Citroën is celebrating its centenary with the 19_19 Concept, a vision of future cars that draws on the previous 100 years of the company.
While the smaller AMI Concept focuses on affordable urban mobility - where the 2CV once sat - the 19_19 is all about effortless comfort and sophistication out on the road, in the space that the DS once occupied.
Those who follow motoring brands will be no stranger to such concepts and at first glance, we can't really see this futuristic bubble on 30-inch wheels going into production, unlike the 2013 Cactus Concept, which pretty much defined Citroën's SUV models that followed.
Rolling on dubs
Starting with those wheels feels appropriate because it's impossible not to gawp at them. So many concepts conceal or cover the wheels, but the 19_19 feels like a celebration of the thing that really defines cars. For this concept, Citroën worked with Goodyear to create a custom tyre that only sits on the outer rim of the wheel, but envelopes it, running into the centre of the hub and setting up a theme - outside in and inside out.
Showing all is something that the 19_19 is proud of. The parts that make it up don't hide under a façade, it doesn't keep its technology hidden from sight, it wears it like a badge. In an era where car makers are struggling to conceal a growing number of sensors and cameras on vehicles, this concept lays it refreshingly bare.
That's as apparent from the top fins - which house the lidar systems to scan and detect the road to facilitate autonomous driving - to the rear fin of the car's underbody which is emblazoned with CPU lettering and LEDs, and shaped like an aeroplane's rudder. It's more Starship Enterprise than typical Earth car.
It's entirely deliberate, of course, with sections of the main body carrying transparency too, labels like "proxy sensor" on the front bumpers. When so many people are talking about technology in cars, why hide it when it can be celebrated.
So there's definitely a geeky tech appeal to the 19_19 Concept that we fully appreciate, with the icing on the cake being the customisable panel in the door. Here is was a message to VivaTech visitors at the Paris show where it was unveiled, but we'd certainly have a lot of fun with a customisable display on the outside of our cars.
One of the things that Citroën wanted to achieve was a central pod like a lounge, inviting you to relax or drive, isolated from the functional parts of the car. That's why the wheels are so separate, almost in isolation, giving the sense that the passengers will just have a serene ride and nothing else. "Progressive Hydraulic Cushions" provide the comfort, harking back to the hydropneumatic suspension that's synonymous with Citroën.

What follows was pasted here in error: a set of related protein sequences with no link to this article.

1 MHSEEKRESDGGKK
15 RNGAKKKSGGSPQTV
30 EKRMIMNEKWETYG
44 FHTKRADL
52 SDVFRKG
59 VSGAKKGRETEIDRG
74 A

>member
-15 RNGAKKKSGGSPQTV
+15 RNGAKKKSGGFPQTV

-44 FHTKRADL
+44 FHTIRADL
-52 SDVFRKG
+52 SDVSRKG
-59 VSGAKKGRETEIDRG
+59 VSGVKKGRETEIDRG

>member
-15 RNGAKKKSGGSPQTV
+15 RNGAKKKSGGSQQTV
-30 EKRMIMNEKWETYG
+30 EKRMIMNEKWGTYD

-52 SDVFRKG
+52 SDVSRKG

With that cabin riding high, there's plenty of space for a huge battery to sit in the floor of this concept car. Citroën says that it is designed to do 800km WLTP, washing away range anxiety, but as this is a concept, you can probably set that figure to one side and not worry about it too much. It also boasts wireless charging from roads that will give you power.
One other detail isn't so much a nod to the future as an acceptance of the now. Sitting in the centre top of the dashboard is a cylindrical device that looks a lot like a smart speaker. That's essentially what it is. Designed to retract when not in control of the car, this technological monolith rises from the dash ready to serve when you start talking to it.
This personal assistant allows the removal of buttons around the cabin, instead providing features on command. It also controls the projection entertainment for the passengers and once in autonomous mode, the driver's seat retracts and you can all watch movies together.
Sure, it's all a long way from being legal, but it's not entirely pie in the sky. The 19_19 Concept is a celebration of all things Citroën past, pulling on those heritage threads that can easily get lost. It's about sophistication and comfort, about a smooth ride for all the passengers.
At the same time it's a nod to the very real future: the technologies for autonomous cars are all well in development even if the legislative grounding for them is not; there's no shortage of voice assistants that could conceivably do the things envisioned here and we're on the cusp of the electric car revolution.
Sure, it might not look like this, but the vision it represents might not be too far fetched.